The total flow of resources to the commercial sector in India rose 31 per cent year-on-year (yoy) in FY23, with banks share increasing to 59 per cent of the total (from 46 per cent in FY22) and non-banks share declining to 41 per cent (from 54 per cent), per the Reserve Bank of India’s Handbook of Statistics on the Indian Economy 2022-23.
In absolute terms, the total flow of resources to the commercial sector was ₹29,49,176 crore in FY23 against ₹22,51,703 crore in FY22.
Last financial year’s momentum in the flow of resources to the commercial sector seems to be sustaining in FY24, going by RBI Governor Shaktikanta Das’ August 2023 bi-monthly monetary policy statement.
The Governor then underscored that the total flow of resources to the commercial sector from banks and other sources taken together has increased by ₹7.5 lakh crore during the financial year 2023-24 so far (up to July 28) as compared with ₹5.7 lakh crore a year ago, recording a 31.57 per cent yoy growth.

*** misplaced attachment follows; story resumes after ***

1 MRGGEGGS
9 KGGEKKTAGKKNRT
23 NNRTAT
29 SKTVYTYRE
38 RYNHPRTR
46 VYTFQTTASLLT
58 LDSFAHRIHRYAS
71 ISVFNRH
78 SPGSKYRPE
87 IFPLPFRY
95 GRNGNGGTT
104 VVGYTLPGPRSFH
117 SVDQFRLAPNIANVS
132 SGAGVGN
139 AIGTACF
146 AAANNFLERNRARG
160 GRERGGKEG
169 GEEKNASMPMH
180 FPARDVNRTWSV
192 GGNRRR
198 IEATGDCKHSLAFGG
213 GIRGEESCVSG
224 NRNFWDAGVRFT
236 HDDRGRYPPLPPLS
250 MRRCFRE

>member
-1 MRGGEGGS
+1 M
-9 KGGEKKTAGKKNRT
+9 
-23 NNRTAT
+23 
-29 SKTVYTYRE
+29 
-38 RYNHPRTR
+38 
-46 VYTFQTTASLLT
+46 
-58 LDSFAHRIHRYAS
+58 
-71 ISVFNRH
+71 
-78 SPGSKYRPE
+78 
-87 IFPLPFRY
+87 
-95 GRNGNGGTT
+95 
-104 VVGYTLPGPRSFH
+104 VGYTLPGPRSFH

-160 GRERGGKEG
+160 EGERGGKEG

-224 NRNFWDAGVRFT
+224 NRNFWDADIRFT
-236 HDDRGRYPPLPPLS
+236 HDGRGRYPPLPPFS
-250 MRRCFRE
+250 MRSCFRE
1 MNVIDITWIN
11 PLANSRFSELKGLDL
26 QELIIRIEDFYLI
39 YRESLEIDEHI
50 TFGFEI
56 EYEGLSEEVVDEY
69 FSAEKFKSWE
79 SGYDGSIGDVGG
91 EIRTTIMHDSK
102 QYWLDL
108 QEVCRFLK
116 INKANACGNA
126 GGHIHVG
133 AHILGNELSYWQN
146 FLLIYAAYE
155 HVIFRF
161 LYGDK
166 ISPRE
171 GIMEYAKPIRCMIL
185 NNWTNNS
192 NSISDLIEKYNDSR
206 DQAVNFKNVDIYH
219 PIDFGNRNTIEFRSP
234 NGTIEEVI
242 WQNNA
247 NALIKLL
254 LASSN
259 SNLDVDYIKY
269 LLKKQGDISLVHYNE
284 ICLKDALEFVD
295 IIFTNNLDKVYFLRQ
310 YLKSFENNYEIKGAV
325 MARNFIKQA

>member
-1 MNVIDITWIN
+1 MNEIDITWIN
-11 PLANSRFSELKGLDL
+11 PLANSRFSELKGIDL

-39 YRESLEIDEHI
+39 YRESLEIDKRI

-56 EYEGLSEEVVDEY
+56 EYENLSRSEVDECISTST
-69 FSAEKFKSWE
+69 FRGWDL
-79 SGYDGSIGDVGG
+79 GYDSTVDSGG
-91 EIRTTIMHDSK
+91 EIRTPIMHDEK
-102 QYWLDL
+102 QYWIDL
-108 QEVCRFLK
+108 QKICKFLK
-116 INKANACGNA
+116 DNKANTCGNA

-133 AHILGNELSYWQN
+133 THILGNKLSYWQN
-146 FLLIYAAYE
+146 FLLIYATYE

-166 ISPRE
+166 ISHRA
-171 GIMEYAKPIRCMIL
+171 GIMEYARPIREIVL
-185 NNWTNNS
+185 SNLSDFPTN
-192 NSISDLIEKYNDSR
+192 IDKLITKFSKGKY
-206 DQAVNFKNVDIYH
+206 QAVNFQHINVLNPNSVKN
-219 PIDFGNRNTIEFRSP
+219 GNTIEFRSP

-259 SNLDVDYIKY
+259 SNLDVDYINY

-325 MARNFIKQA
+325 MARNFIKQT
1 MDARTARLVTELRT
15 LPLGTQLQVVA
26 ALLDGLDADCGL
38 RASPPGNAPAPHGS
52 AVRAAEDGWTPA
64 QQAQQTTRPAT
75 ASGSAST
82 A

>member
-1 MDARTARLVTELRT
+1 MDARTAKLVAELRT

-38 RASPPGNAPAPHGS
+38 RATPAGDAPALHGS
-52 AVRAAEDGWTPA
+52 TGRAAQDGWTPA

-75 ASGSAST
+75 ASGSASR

Higher flow of resources to the commercial sector from banks vis-a-vis non-banks in FY23 can be attributed to money market rates firming up in sync with the increase in policy repo rate, ebbing liquidity and tighter global financial conditions, say experts.
Flow from banks & non-banks
The flow of resources from banks and non-banks to the commercial sector in FY23 was at ₹17,51,417 crore (₹10,44,088 crore in FY22) and ₹11,97,759 (₹12,07,615 crore), respectively.
Within the non-banks category, the flow of resources to the commercial sector from domestic sources in FY23 was higher at 70 per cent (48 per cent in FY22) and flow from foreign sources declined sharply to 30 per cent (52 per cent).
“Bank credit growth reflects factors such as swings in economic activity, the availability and cost of non-bank funding, the relative cost of bank funding, the banking sector’s health and risk appetite.
“Bank credit growth during 2022-23 was in large part a cyclical rebound from the subdued profile during the pre-pandemic year (2019-20) and the pandemic phase (2020-21 and 2021-22),” per RBI’s latest monetary policy report.